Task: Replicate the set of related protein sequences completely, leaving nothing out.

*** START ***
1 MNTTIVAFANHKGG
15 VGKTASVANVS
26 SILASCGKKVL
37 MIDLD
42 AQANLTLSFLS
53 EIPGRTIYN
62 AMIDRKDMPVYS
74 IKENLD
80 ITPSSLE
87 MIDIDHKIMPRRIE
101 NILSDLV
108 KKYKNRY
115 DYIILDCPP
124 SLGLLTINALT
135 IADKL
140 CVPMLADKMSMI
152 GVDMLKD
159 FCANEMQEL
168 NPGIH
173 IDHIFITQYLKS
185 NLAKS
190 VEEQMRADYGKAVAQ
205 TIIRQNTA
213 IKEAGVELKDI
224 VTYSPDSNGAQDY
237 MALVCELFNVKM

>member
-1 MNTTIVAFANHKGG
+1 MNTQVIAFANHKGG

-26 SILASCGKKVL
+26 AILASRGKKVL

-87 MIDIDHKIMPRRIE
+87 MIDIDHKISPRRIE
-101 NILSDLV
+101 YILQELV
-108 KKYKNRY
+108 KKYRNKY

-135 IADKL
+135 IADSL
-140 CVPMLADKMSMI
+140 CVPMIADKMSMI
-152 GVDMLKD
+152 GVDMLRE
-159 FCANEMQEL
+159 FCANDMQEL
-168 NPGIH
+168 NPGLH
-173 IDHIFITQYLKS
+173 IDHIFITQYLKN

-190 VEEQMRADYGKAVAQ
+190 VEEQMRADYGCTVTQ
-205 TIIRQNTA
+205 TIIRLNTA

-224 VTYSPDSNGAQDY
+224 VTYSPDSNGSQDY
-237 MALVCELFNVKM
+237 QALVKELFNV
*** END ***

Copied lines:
1 MNTTIVAFANHKGG
15 VGKTASVANVS
26 SILASCGKKVL
37 MIDLD
42 AQANLTLSFLS
53 EIPGRTIYN
62 AMIDRKDMPVYS
74 IKENLD
80 ITPSSLE
87 MIDIDHKIMPRRIE
101 NILSDLV
108 KKYKNRY
115 DYIILDCPP
124 SLGLLTINALT
135 IADKL
140 CVPMLADKMSMI
152 GVDMLKD
159 FCANEMQEL
168 NPGIH
173 IDHIFITQYLKS
185 NLAKS
190 VEEQMRADYGKAVAQ
205 TIIRQNTA
213 IKEAGVELKDI
224 VTYSPDSNGAQDY
237 MALVCELFNVKM

>member
-1 MNTTIVAFANHKGG
+1 MNTQVIAFANHKGG

-26 SILASCGKKVL
+26 AILASRGKKVL

-87 MIDIDHKIMPRRIE
+87 MIDIDHKISPRRIE
-101 NILSDLV
+101 YILQELV
-108 KKYKNRY
+108 KKYRNKY

-135 IADKL
+135 IADSL
-140 CVPMLADKMSMI
+140 CVPMIADKMSMI
-152 GVDMLKD
+152 GVDMLRE
-159 FCANEMQEL
+159 FCANDMQEL
-168 NPGIH
+168 NPGLH
-173 IDHIFITQYLKS
+173 IDHIFITQYLKN

-190 VEEQMRADYGKAVAQ
+190 VEEQMRADYGCTVTQ
-205 TIIRQNTA
+205 TIIRLNTA

-224 VTYSPDSNGAQDY
+224 VTYSPDSNGSQDY
-237 MALVCELFNVKM
+237 QALVKELFNV